Dr Bernard Uzabakiriho is one of eight African male gynaecologist oncologists in South Africa. According to the Health Professions Council of South Africa there are only thirty-three gynaecologist oncologists in the country.
Uzabakiriho, who recently qualified from the University of Pretoria, says this is a culmination of adream that began in 1994.
“After escaping the Rwandan genocide, I lived in a refugee camp in the Democratic Republic of Congo. I witnessed gross human suffering especially of women and children. That’s when I made a decision to pursue a career in medicine in order to help ease their pain.”
However, as a refugee the odds were stacked against him. “I was only 23-years-old and survived on handouts from refugee organisations. It was an impossible dream.”
From the onset the refugee camp was hit by a cholera outbreak and many people died. Uzabakiriho got a job in the Département de l’Hygiene et Assainissement. “It was a section of the United Nations High Commission for Refugees (UNHCR) that offered environmental hygiene services. It was not any kind of environmental cleaning; we were clearing dead bodies off the streets. Since my first morning in Congo, not a single day went by without a Rwandan refugee dying - and they were dying in numbers.”
With the salary he received, he went looking for greener pastures.
“I spent four months in the refugee camp and migrated to Zambia. It is here that I was fortunate to enrol at Chainama College of Health Sciences.”
He paid for his tuition from money that he made as a hawker as well as sponsorship from an organisation that advocated for refugees.
In 1998, he completed a three-year diploma as a Clinical Officer General and got a job at the University Teaching Hospital in Lusaka. However, his appetite for education was insatiable. After a few months of working, he decided to take a leap of faith and travelled to South Africa in 1999.
“Initially I regretted the decision to abandon my job in Zambia because when I arrived in South Africa, at first I didn’t find the greener pastures. I hit rock bottom. I was homeless and lived on the streets. I also worked as a car guard, depending on tips to survive.”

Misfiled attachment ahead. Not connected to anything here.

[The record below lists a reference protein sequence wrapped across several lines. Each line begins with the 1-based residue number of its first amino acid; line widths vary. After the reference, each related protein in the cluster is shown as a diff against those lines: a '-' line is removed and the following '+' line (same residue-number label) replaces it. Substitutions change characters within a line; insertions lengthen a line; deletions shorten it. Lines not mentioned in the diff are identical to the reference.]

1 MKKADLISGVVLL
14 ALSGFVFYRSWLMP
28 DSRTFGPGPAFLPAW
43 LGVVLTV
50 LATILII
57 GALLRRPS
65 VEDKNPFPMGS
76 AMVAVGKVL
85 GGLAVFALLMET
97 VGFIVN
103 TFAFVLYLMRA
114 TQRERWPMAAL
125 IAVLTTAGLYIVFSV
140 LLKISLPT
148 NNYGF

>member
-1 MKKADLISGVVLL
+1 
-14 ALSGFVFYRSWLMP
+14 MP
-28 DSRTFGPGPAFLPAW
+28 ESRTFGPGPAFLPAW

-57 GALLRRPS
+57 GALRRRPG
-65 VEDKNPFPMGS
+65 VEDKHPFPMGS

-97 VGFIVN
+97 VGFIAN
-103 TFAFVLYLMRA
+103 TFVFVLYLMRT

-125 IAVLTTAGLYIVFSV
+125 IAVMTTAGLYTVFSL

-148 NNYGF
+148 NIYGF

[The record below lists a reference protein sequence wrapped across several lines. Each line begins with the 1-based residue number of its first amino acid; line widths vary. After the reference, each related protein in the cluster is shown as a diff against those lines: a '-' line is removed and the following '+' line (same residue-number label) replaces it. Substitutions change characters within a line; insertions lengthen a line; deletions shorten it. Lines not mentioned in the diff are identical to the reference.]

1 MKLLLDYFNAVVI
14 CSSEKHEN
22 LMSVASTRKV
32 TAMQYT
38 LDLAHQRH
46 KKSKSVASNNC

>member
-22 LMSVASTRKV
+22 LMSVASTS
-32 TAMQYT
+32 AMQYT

However, the car guarding job was a blessing in disguise. With the money he earned, he was able to register at Wits Medical School. However, it was not enough for tuition fees and after he failed to pay, the university threatened to deregister him.
But in the nick of time, he met a Good Samaritan who acted as surety for his study loan until he completed a Bachelor of Medicine, Bachelor of Surgery (MBChB) degree.
He later specialised in obstetrics and gynaecology. In 2022 he qualified as agynaecology oncologist and is currently working at Rahima Moosa Mother and Child Hospital in Johannesburg.
“I subspecialise in cancer of the female reproductive system. Cancer is one of the causes of death in women. My speciality is a culmination of the promise I made in 1994 to help in making the pain that women go through more bearable.”
He is grateful to all the destiny helpers who wholeheartedly and unconditionally helped him fulfil his purpose.
“I have lived in South Africa slightly longer than I have lived in Rwanda. Rwanda is my native land, but in South Africa I have found a new home, a wealth of opportunities and I have met people who have restored my faith in humanity.”
Uzabakiriho will soon be publishing a memoir tracing his footsteps in his quest to rebuild his life after escaping the Rwandan genocide.
Main Photo: Dr Bernard Uzabakiriho receiving the name plaque for his gynaecological oncology qualification from Prof. Leon Snyman from the Department of Obstetrics and Gynaecology at the University of Pretoria.
About author: Zinhle Dlamini Mugabe is a journalist with many years of experience in print media as well as TV production. She is also the author of Before Her Innocence Was Removed: Life After The Rwandan Genocide.